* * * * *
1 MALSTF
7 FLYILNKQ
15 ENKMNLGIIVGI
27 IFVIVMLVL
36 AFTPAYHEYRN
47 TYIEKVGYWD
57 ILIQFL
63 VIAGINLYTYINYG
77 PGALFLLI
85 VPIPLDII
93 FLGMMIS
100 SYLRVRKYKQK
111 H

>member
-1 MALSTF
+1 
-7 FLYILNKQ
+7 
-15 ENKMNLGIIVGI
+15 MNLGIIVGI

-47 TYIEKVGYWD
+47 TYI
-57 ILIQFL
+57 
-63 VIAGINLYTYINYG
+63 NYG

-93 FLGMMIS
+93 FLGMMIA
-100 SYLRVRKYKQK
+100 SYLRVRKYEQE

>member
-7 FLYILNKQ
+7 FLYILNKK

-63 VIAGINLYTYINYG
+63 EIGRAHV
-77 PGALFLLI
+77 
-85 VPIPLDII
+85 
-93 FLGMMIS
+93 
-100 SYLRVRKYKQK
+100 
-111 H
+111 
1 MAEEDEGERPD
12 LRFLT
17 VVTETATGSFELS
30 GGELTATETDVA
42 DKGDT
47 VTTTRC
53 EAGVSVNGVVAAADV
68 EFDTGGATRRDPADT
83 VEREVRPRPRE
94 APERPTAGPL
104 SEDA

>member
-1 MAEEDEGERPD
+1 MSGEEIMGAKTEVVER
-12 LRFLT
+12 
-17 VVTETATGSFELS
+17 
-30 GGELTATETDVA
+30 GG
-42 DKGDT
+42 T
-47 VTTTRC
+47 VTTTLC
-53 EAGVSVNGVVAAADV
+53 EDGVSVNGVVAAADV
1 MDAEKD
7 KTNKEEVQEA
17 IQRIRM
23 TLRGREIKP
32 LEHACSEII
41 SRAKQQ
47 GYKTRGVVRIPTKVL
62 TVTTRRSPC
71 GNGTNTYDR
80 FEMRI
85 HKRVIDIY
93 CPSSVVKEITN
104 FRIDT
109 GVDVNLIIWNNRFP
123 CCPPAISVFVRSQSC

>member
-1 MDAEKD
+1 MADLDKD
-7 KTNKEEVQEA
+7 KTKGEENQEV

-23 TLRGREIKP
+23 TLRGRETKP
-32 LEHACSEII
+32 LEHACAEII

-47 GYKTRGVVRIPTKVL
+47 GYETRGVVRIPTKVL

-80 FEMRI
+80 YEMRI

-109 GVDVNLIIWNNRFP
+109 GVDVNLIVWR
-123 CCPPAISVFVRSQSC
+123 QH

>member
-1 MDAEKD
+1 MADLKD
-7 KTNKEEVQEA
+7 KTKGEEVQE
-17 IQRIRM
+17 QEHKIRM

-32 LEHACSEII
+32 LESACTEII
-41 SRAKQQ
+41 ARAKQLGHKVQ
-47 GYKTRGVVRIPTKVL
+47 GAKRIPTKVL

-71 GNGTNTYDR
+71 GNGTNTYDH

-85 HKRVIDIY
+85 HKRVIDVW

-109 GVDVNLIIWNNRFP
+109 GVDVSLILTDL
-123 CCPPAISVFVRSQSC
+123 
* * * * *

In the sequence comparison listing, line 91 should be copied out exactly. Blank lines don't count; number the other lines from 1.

+7 KTKGEENQEV